External oblique muscle

Last revised by Dr Henry Knipe on 15 Sep 2021

The external oblique muscle (EOM) is one of the muscles that forms the anterior abdominal wall. Its free inferior border forms the inguinal ligament, and its aponeurotic part contributes to the anterior wall of the inguinal canal

  • origin: outer surface of the shaft of the lower 8 ribs
  • insertion: upper aponeurotic fibers to the whole length of the linea alba and extends to the pubic crest and the pectineal line; lower fleshy fibers to the outer lip of the anterior end of the iliac crest
  • innervation: segmental supply by lower 6 thoracic nerves
  • action: contributes in forming the anterior abdominal wall and the action is along with the other abdominal wall muscles

The external oblique muscle arises from the outer surface of the middle of the shaft of the lower six ribs as fleshy fibers. At its origin upper four slips and lower four slips interdigitate with the serratus anterior and the latissimus dorsi muscles respectively. The muscle gradually becomes aponeurotic, which inserts into the whole length of the linea alba with extension onto the pubic crest and the pectineal line. Lower fleshy fibers attach to the outer lip of the anterior two thirds of the iliac crest. Muscle fibers are directed obliquely downwards and medially.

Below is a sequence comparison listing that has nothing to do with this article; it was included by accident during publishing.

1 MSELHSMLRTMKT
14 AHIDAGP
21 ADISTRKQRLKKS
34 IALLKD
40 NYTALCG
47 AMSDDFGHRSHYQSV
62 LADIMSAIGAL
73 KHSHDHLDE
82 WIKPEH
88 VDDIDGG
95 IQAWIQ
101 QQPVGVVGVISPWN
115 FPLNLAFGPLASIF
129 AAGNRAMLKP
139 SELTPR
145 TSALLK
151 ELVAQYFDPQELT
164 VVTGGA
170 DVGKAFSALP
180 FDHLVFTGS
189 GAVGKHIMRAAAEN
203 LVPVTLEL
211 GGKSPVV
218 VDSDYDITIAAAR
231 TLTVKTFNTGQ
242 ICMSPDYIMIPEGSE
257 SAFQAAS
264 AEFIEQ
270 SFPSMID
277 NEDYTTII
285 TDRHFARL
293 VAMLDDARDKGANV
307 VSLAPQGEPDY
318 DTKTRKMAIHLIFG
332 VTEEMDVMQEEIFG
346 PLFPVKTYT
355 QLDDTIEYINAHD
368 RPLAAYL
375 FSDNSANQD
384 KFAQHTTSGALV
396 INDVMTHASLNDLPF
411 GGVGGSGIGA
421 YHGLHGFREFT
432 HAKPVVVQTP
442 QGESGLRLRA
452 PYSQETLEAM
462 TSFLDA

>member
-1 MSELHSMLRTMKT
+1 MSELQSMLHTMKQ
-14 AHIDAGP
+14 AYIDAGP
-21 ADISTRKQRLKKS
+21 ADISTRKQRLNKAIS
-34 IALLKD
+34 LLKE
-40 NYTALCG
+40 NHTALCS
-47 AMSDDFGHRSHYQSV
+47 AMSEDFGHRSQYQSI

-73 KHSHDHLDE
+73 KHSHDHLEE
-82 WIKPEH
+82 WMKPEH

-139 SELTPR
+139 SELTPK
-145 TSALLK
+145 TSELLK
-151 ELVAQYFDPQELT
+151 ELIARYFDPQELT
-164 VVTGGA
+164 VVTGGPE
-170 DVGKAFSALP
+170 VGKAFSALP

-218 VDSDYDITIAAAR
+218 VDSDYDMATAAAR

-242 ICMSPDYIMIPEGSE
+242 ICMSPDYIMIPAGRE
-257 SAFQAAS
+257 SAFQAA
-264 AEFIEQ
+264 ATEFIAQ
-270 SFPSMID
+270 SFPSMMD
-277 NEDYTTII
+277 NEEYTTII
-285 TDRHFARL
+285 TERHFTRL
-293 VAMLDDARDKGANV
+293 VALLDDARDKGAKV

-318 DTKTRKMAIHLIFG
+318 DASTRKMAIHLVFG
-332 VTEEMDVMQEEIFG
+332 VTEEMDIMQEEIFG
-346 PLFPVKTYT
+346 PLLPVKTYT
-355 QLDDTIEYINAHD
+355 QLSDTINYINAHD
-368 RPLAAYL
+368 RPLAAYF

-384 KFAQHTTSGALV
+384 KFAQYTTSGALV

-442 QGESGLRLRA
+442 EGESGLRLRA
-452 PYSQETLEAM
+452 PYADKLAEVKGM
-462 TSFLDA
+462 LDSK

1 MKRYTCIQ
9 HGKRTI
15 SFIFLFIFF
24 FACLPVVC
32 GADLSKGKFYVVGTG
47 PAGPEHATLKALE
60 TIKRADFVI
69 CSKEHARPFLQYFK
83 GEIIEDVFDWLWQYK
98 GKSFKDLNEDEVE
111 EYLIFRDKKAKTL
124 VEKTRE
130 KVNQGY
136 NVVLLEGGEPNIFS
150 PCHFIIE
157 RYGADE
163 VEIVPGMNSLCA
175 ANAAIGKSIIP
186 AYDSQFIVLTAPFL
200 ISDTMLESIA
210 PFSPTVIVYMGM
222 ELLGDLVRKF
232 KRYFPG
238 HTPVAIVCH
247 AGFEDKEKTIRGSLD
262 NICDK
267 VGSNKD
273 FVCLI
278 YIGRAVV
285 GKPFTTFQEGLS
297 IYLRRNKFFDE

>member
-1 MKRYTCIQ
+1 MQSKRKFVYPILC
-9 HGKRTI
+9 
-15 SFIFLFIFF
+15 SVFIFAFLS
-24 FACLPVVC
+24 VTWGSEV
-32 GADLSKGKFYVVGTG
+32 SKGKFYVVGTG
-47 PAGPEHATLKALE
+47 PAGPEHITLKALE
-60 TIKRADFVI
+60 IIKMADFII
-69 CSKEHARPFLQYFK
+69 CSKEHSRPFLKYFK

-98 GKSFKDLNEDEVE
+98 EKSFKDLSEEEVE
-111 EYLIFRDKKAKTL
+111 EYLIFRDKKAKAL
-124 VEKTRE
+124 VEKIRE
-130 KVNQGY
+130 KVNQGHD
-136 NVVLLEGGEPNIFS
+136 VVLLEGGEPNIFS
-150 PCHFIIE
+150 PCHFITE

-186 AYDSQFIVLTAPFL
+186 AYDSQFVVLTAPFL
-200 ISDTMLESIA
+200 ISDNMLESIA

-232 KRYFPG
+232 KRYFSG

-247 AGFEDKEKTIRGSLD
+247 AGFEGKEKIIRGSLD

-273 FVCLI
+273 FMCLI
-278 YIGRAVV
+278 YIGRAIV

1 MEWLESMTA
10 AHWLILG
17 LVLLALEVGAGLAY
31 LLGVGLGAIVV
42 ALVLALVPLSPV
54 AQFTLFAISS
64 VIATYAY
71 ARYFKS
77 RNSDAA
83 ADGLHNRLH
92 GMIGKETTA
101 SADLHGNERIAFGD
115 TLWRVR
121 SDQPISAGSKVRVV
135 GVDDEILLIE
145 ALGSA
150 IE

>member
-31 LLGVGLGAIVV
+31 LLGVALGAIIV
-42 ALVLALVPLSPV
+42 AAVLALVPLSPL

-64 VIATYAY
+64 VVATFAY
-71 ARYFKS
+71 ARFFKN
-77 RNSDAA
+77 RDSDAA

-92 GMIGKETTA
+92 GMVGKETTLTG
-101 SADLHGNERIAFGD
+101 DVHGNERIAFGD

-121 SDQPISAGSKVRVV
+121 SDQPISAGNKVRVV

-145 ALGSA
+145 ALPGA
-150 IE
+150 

The muscle has some important features:

The upper part of the muscle is supplied by the lower intercostal arteries, and the lower part is by the deep circumflex iliac artery branches.

Venous drainage follows the arterial supply.

Along with other abdominal wall muscles, the external oblique muscle flexes the trunk, assists expiration by depressing the ribs, and assists to maintain intra-abdominal pressure in evacuation of luminal contents and supports intra-abdominal viscera.

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Cases and figures

  • Figure 1: external oblique (Gray's illustrations)
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  • Figure 2
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  • Figure 3: rectus sheath (diagram)
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